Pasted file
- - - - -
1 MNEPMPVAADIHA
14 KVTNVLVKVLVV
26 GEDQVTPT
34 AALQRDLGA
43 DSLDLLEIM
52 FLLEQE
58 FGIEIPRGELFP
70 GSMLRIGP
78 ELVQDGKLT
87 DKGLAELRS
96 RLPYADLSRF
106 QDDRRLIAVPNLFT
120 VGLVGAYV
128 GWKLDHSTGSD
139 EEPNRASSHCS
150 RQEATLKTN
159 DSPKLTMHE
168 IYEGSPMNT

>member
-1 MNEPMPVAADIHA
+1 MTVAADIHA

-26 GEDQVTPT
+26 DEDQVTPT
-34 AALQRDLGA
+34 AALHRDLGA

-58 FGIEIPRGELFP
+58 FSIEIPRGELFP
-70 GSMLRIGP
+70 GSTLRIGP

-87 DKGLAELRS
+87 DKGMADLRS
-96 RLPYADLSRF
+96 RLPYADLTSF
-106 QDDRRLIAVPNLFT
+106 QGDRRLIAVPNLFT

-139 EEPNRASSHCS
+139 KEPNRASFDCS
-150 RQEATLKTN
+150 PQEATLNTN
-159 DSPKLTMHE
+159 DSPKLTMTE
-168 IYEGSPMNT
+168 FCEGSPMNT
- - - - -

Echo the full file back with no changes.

1 MNEPMPVAADIHA
14 KVTNVLVKVLVV
26 GEDQVTPT
34 AALQRDLGA
43 DSLDLLEIM
52 FLLEQE
58 FGIEIPRGELFP
70 GSMLRIGP
78 ELVQDGKLT
87 DKGLAELRS
96 RLPYADLSRF
106 QDDRRLIAVPNLFT
120 VGLVGAYV
128 GWKLDHSTGSD
139 EEPNRASSHCS
150 RQEATLKTN
159 DSPKLTMHE
168 IYEGSPMNT

>member
-1 MNEPMPVAADIHA
+1 MTVAADIHA

-26 GEDQVTPT
+26 DEDQVTPT
-34 AALQRDLGA
+34 AALHRDLGA

-58 FGIEIPRGELFP
+58 FSIEIPRGELFP
-70 GSMLRIGP
+70 GSTLRIGP

-87 DKGLAELRS
+87 DKGMADLRS
-96 RLPYADLSRF
+96 RLPYADLTSF
-106 QDDRRLIAVPNLFT
+106 QGDRRLIAVPNLFT

-139 EEPNRASSHCS
+139 KEPNRASFDCS
-150 RQEATLKTN
+150 PQEATLNTN
-159 DSPKLTMHE
+159 DSPKLTMTE
-168 IYEGSPMNT
+168 FCEGSPMNT